A faith community’s response to understanding domestic violence

Group of people doing activity

Catholic Social Services Victoria (CSSV), in partnership with the Catholic Diocese of Sale, and with support from the Victorian Government via the Victorian Multicultural Commission, has continued to roll out its ‘Shining a Light’ Workshops to raise awareness of domestic violence within parish communities. The most recent sessions were held in Sale, Bairnsdale, Warragul and Wonthaggi. 

The workshops, presented by Sister Nicole Rotaru RSM, elicited some powerful moments of personal sharing and opened up important discussion to better understand the experiences of domestic violence, as well as how to support those affected by domestic violence.

Reflecting on Domestic Violence

As part of an opening activity, participants were asked to choose words, images and objects that may be part of a domestic and family violence environment. Participants were invited to explain what they had chosen. This led to recognising that power and control was at the root of the violence perpetrated – power and control that was calculated, intentional and instilled fear. The following comments and reflections are based on some of the discussions that followed (please note, comments included were taken from both the Sale and Bairnsdale workshops).

Inner Turmoil

A participant selected this image and explained her reason:

‘Things may look good on the outside, but on the inside there is chaos.’

Sr Nicole explained, ‘A person who is experiencing or has experienced domestic violence can feel a lot of shame. Shame is a terrible feeling. Shame in these circumstances is debilitating and means that a person may be reluctant to share their experiences or seek assistance.’

From an outsider’s perspective, it can be difficult to see that domestic violence is occurring. The role of starting careful conversations and allowing a person the opportunity to really be heard and feel safe in sharing their situation is very important.’

Another participant shared:

‘After the workshop, two others opened up to me about their experiences of domestic violence. It was only in that safe environment that they felt comfortable to share this.’

Featureless Doll

This response highlighted some of the impacts of emotional and psychological abuse that result when a perpetrator undermines his partner’s confidence, identity and self-worth in an effort to control her:

‘My daughter had become like this doll – she had become featureless and had lost a sense of who she was. She had become like a non-person.’

Baby Doll

‘I chose the doll to represent a situation of domestic violence because I know that quite often pregnancy and the arrival of a new baby can be a context of escalation of violence and it can be harder for a women to leave a relationship.

Sr Nicole invited participants to further reflect on why pregnancy could be a time when violence escalated. Responses from around the room came readily:

Pregnancy and the birth of a child bring change.’

‘The woman’s focus becomes more about the child.’

‘The woman feels vulnerable.’

‘Her centre of focus has changed.’

‘The partner can feel jealous.’

‘Power and control intensifies.’

The ‘God’ Card

 I chose the “God” card because God is always with us, even in terrible situations.

Sr Nicole elaborated, ‘As a faith community we believe that God is a loving God and is in all circumstances, but it can be hard to see that in situations of violence. While God is with both victims and perpetrators, people have choice and freedom. Perpetrators make the choice to use violence.’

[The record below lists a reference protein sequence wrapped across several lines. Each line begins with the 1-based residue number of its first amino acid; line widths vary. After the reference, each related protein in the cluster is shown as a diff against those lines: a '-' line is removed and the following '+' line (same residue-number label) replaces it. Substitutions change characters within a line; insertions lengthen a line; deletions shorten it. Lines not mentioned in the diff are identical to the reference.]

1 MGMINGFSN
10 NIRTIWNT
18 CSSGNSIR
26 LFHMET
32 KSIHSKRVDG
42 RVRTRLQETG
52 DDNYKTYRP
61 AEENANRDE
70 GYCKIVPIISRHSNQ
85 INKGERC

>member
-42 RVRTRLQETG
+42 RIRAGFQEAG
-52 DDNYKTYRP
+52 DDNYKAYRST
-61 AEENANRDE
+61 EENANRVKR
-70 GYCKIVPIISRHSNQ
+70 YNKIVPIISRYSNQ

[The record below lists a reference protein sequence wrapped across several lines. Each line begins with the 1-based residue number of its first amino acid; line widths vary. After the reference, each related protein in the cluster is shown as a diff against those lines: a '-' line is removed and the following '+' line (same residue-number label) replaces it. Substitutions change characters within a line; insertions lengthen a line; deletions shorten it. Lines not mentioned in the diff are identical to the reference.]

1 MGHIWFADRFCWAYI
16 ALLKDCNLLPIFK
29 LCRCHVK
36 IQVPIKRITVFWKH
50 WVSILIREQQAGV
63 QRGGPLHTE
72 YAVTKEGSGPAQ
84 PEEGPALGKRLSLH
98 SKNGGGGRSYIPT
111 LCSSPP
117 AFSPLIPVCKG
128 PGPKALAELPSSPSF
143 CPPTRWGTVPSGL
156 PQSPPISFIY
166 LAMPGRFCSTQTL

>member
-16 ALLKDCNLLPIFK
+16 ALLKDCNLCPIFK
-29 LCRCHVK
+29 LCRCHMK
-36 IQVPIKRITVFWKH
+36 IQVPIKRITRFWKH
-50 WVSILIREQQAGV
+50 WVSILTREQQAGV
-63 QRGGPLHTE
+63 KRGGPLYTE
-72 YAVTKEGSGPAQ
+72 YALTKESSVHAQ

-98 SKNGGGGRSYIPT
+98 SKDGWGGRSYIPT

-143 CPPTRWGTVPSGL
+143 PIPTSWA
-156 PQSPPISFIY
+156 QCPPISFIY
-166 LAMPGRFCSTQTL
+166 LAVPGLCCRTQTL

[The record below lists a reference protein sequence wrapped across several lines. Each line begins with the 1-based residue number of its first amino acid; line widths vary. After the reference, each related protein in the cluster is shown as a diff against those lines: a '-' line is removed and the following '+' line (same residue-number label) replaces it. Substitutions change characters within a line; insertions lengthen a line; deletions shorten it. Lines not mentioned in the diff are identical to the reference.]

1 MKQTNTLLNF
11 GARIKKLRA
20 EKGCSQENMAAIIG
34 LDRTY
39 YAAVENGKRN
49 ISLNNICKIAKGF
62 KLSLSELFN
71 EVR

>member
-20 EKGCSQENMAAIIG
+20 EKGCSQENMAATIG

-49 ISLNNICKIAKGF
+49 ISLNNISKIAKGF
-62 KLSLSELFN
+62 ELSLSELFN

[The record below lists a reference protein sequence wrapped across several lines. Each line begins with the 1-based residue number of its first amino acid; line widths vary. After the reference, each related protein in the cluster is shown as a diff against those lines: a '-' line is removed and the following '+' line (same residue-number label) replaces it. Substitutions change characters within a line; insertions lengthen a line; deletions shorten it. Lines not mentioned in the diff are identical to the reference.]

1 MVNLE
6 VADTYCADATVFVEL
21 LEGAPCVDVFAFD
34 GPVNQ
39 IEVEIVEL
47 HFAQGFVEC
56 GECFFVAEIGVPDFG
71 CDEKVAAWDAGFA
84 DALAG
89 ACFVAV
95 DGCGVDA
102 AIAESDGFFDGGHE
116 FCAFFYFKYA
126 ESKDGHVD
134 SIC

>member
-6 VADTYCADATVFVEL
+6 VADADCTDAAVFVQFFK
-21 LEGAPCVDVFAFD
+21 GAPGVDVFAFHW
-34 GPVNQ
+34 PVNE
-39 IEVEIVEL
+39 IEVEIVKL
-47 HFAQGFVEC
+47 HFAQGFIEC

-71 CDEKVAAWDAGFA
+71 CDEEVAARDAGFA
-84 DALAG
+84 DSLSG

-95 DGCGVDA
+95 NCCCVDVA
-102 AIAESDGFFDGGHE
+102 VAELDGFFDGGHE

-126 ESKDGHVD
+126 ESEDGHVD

The question was discussed: Can violence ever occur in a momentary lapse?  A participant shared his view:

‘A perpetrator will never “just snap”, they will only attack someone that is weaker.’

‘We might wonder what could be happening in a person’s life that led to that “snap,”’ said Sr Nicole. ‘Being self-aware, taking care of ourselves, monitoring our feelings and behaviours is what we are all called to do. Violence is not an acceptable response – that’s the bottom line. As a faith community, it is our role to promote and foster values and beliefs that lead to respectful relationships.’

The ‘Man Box’

Superman toy on ground

The gendered nature of domestic violence was explored at the workshops. Statistics show that while domestic violence can be experienced by both women and men, women are nearly three times more likely than men to experience violence by a current or former partner (ABS Personal Safety Survey 2016). Gender inequality was emphasised as a key priority by the 2015 Royal Commission into Family Violence (Victoria). In the context of a faith-based community, the way that gender roles are discussed and modelled was underlined. 

The Jesuit Social Services video ‘The Man Box’ was a jumping off point for discussion about the impact of societal expectations on boys and men and negative forms of masculinity. An attendee shared:

‘In the 1960’s I was a teenager, and that was me. When I was struggling, I didn’t talk to anyone. I felt I had to be tough to impress my peers and the girls.  I’ve now been educated and have been able to change. Education is the key. Not just in schools, but in how gender roles and relationships are modelled.’

After the workshop a participant provided the following feedback:

This exercise was important in pulling back the covers that protect perpetrators and giving understanding as to why the situation is perpetuated. Don’t stop. Take the program to all parishes.’

The ‘Shining the Light’ workshop has also been held in Berwick, Warragul and Wonthaggi and will be held in Traralgon and again in Berwick in the coming weeks. 

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